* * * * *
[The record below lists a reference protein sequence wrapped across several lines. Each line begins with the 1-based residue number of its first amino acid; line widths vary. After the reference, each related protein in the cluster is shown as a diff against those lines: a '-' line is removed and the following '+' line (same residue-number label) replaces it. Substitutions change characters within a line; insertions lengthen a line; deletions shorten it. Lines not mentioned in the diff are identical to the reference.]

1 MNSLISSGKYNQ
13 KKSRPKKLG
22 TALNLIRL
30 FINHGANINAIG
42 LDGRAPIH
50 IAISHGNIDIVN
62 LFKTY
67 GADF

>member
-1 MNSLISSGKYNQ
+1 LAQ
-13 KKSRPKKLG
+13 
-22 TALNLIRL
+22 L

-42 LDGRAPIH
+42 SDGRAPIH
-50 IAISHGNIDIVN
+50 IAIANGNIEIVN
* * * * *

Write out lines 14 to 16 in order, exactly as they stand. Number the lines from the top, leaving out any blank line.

+13 
-22 TALNLIRL
+22 L